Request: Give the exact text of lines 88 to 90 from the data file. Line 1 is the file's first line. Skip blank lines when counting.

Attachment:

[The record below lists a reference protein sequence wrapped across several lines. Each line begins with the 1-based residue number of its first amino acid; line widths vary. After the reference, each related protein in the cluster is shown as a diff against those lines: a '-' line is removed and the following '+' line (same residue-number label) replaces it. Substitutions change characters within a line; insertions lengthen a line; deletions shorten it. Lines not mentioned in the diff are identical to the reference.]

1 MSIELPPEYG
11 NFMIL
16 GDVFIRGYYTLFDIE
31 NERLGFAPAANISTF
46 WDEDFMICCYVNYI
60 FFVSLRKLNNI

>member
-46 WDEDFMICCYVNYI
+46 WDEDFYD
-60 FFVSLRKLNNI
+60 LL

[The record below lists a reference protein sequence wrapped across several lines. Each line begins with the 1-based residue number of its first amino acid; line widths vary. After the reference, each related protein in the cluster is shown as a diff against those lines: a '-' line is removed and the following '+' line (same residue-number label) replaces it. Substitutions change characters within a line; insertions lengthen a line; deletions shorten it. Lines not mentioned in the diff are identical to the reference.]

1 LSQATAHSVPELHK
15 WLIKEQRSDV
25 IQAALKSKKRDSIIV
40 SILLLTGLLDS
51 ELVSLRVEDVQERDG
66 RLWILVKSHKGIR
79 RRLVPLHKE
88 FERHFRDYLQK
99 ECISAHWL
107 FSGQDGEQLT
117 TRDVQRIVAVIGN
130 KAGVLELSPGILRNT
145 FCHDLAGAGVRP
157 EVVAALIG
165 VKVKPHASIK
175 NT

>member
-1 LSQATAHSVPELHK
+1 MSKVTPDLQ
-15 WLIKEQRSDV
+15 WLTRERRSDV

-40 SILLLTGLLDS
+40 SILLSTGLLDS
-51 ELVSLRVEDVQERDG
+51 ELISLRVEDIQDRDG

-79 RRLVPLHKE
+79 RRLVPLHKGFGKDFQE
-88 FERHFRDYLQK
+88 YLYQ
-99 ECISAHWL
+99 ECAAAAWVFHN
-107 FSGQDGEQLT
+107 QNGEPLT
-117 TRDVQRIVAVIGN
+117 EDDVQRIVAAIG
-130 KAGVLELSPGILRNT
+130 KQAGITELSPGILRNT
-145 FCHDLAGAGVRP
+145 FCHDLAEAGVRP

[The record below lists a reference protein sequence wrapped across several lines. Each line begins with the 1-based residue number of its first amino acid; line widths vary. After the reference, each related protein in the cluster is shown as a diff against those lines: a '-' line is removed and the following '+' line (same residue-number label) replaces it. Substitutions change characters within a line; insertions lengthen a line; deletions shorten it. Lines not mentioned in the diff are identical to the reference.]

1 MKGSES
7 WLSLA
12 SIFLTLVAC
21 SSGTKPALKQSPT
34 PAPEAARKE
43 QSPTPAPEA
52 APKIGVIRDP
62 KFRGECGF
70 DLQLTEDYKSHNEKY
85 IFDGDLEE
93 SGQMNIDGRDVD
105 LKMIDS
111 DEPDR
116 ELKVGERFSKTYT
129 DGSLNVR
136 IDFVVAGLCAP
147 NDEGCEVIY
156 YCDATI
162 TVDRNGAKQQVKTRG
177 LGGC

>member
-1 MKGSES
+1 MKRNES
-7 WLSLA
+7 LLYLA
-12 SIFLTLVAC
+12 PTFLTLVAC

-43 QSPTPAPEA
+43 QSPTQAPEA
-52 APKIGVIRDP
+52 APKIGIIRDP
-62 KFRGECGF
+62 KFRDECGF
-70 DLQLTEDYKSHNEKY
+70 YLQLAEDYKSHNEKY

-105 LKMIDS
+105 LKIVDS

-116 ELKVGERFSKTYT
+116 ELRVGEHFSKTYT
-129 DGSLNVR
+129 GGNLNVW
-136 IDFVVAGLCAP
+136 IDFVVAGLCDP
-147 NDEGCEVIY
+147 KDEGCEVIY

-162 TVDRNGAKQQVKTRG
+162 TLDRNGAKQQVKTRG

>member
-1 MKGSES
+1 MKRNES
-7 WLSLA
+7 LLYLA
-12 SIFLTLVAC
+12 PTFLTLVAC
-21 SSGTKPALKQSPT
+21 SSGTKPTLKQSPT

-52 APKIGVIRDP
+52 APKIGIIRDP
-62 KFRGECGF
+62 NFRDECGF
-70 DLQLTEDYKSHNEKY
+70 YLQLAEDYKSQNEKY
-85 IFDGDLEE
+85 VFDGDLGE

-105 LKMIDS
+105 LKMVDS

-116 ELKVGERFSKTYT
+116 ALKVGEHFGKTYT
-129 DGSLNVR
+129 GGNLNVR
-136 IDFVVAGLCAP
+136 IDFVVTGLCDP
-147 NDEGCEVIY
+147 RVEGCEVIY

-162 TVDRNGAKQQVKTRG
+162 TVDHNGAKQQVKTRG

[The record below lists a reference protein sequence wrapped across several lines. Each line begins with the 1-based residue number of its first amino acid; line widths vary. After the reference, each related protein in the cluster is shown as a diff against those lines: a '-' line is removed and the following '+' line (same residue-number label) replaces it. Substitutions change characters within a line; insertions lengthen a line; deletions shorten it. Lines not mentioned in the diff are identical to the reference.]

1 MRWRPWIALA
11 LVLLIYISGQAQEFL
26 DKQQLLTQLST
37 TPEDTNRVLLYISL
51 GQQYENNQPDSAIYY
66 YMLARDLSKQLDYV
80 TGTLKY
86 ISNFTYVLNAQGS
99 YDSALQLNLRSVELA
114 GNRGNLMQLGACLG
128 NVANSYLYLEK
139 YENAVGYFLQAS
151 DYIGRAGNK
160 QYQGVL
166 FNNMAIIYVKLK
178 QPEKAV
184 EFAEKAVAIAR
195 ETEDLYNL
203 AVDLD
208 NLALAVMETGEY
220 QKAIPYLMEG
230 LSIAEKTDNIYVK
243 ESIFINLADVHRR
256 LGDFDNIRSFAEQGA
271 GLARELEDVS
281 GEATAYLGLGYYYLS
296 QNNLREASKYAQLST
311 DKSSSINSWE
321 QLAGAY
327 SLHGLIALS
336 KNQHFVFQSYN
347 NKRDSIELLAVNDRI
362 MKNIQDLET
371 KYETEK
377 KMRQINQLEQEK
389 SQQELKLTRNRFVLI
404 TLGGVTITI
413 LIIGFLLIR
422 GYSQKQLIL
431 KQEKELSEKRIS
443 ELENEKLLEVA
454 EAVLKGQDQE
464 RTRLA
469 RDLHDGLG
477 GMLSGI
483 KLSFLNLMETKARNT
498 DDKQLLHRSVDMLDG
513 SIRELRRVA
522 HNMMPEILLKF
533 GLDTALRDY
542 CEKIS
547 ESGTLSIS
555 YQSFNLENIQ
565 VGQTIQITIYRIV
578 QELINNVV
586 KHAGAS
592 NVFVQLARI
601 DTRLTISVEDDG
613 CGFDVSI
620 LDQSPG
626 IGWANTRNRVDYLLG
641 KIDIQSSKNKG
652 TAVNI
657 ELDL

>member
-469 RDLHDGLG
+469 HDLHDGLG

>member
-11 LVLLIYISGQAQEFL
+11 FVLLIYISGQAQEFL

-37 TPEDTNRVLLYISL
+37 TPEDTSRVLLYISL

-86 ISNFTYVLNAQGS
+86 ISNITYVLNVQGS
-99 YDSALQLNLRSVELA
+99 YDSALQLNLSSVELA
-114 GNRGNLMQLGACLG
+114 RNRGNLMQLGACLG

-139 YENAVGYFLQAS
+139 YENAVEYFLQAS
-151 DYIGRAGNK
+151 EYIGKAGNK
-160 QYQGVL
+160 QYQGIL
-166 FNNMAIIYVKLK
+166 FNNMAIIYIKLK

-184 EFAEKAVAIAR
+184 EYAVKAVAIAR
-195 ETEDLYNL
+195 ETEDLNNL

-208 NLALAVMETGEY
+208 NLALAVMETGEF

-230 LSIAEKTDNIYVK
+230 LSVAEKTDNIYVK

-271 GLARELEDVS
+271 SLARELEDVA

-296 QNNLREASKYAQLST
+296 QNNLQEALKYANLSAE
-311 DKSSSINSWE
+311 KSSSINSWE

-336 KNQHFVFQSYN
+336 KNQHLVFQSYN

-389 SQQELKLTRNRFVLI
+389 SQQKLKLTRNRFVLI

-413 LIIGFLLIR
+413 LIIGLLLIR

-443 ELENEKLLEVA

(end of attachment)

+70 YLQLAEDYKSHNEKY

-105 LKMIDS
+105 LKIVDS